2018 05 06
I really enjoy the process of writing. It's nice to externalise my thoughts, it's slowly making me better at explaining things and it's fantastic for coming up with new ideas. The problem is that it's dead easy to get distracted by everything else. Unfortunately things like writing and drawing stop happening if I just let everything sort itself out. Letting my time 'just happen' does not work.
Having said that, this is the longest I've kept a blogging habit going, and I've been writing way more in general recently. I've found a system that works well for me, and I'm going to try and examine why it works.
Step one was starting small, and only moving forward in small steps. Starting too big is frequently in lists of common mistakes, but it's so easy to do. If you're "in the zone" while you're making up a goal, it's easy to think you can handle it.
I don't need to write a lot, I just need to write. If it's important that you write huge volumes, then it might not work - but then again, writing little and often will build up very quickly. I've talked about incremental improvement before, and this is more of the same.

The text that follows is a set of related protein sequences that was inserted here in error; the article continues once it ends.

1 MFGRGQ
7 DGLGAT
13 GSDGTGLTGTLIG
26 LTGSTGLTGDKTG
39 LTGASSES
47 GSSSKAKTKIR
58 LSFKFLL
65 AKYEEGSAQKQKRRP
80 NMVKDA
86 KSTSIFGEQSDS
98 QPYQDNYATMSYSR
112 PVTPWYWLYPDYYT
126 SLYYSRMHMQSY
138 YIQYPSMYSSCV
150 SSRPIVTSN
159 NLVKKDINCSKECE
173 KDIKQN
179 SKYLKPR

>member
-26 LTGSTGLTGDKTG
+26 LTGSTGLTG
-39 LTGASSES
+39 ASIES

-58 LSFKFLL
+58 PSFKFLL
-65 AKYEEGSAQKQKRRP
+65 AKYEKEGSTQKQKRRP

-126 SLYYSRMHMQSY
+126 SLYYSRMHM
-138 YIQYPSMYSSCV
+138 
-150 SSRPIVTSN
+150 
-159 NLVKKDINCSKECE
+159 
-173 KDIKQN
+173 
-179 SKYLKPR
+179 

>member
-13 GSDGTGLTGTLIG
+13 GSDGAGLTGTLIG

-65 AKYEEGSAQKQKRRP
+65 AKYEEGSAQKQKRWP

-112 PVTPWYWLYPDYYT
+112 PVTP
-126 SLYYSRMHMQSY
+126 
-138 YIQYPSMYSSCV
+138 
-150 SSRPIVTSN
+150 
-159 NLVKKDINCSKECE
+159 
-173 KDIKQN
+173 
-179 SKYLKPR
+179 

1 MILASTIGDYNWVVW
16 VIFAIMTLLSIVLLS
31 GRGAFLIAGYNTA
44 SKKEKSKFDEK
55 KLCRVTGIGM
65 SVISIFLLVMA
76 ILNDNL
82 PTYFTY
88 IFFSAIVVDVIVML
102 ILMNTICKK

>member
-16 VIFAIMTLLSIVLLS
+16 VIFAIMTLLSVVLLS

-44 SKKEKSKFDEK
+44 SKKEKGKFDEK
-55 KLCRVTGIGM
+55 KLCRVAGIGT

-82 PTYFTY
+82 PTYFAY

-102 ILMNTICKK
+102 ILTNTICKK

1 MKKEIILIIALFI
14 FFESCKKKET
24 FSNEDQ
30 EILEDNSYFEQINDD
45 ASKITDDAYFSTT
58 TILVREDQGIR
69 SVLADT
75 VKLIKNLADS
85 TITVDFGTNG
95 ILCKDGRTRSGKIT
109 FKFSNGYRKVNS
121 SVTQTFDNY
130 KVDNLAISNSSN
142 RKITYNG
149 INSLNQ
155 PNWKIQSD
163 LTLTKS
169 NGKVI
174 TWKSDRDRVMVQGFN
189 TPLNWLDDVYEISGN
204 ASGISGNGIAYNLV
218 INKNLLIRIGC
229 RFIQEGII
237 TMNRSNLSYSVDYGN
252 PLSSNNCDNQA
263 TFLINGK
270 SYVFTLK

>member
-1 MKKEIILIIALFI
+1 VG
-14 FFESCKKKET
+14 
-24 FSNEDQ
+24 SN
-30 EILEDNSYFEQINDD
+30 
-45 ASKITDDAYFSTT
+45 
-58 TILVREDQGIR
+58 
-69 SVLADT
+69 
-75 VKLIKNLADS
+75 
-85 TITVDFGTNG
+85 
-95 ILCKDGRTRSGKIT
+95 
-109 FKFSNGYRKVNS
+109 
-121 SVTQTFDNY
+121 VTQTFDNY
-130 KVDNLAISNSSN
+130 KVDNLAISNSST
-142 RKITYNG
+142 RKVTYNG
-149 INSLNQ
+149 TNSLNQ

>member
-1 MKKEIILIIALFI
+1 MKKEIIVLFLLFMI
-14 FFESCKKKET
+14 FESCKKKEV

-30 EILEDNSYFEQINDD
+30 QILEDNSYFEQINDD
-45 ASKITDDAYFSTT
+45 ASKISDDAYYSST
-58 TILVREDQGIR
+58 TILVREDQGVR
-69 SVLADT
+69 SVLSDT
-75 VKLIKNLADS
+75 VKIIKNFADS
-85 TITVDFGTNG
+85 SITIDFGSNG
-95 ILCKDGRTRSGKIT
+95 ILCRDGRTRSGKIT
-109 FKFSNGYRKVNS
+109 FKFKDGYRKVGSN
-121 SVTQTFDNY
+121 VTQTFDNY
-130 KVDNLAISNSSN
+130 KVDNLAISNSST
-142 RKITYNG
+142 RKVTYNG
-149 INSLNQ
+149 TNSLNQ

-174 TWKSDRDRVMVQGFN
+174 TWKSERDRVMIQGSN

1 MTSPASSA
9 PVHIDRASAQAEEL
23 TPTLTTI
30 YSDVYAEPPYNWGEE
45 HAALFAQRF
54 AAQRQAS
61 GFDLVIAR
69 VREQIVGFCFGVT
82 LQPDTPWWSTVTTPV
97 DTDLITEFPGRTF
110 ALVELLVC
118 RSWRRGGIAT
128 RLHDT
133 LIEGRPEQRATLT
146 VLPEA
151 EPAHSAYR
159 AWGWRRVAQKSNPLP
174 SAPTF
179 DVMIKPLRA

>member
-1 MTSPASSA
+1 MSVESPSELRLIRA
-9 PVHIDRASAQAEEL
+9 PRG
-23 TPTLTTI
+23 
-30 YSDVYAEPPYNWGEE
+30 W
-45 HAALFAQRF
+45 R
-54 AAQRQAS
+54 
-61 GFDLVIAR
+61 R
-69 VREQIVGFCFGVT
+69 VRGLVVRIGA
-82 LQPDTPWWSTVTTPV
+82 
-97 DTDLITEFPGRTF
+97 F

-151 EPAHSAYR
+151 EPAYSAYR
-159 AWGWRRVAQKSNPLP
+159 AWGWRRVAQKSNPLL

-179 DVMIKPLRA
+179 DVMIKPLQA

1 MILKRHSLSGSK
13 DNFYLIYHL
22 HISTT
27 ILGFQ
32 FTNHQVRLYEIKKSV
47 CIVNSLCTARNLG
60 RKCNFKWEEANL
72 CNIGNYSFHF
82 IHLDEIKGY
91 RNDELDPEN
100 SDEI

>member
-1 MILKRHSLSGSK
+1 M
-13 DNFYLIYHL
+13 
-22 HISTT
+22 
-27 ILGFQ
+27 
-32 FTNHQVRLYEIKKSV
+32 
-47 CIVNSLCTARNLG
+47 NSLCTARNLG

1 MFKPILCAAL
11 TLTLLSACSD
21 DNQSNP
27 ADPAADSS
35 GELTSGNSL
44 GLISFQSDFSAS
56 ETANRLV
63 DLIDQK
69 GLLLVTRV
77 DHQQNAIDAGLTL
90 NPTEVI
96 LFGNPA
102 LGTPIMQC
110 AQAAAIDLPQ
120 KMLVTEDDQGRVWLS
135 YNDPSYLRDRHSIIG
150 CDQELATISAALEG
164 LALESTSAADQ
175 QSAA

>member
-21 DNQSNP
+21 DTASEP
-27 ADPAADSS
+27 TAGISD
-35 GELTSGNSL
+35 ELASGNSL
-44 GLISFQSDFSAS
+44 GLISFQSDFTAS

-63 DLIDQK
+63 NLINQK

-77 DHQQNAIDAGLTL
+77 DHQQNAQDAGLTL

I've been tracking all this using beeminder, and goals like this are spot on what beeminder is for. It's 'a tool for tracking and encouraging certain behaviours - and punishing not performing the behaviours'. If you don't do what you say you will, it will take your money, but it also has graphs and a list of the goals that need action. For me, the idea of it costing me money isn't the biggest motivation, but it kind of provides a baseline 'oh, go on then' push that actually helps loads. This is where it's important that I didn't start too big. If it was too hard to get started, I'd have given right up.
A hugely helpful thing that makes beeminder work for me is how it reminds me that my goal exists. Goals come from long-term thinking me, and are almost always forgotten by short-term me, who is around way more often. It's nice to get a reminder that a goal exists as it needs action. I think this is my favourite part, especially for longer-running or more infrequent goals. I'm a forgetful sort of person, so I have to work around my own forgetfulness.
So pretty much, I have a system. I always end up saying that rigid goals fail - but I think that's because it's true! You really do need something nice and flexible. I build up my writing bit by bit over time, and publish when I'm ready. It works for me, and I'm a big believer in whatever works.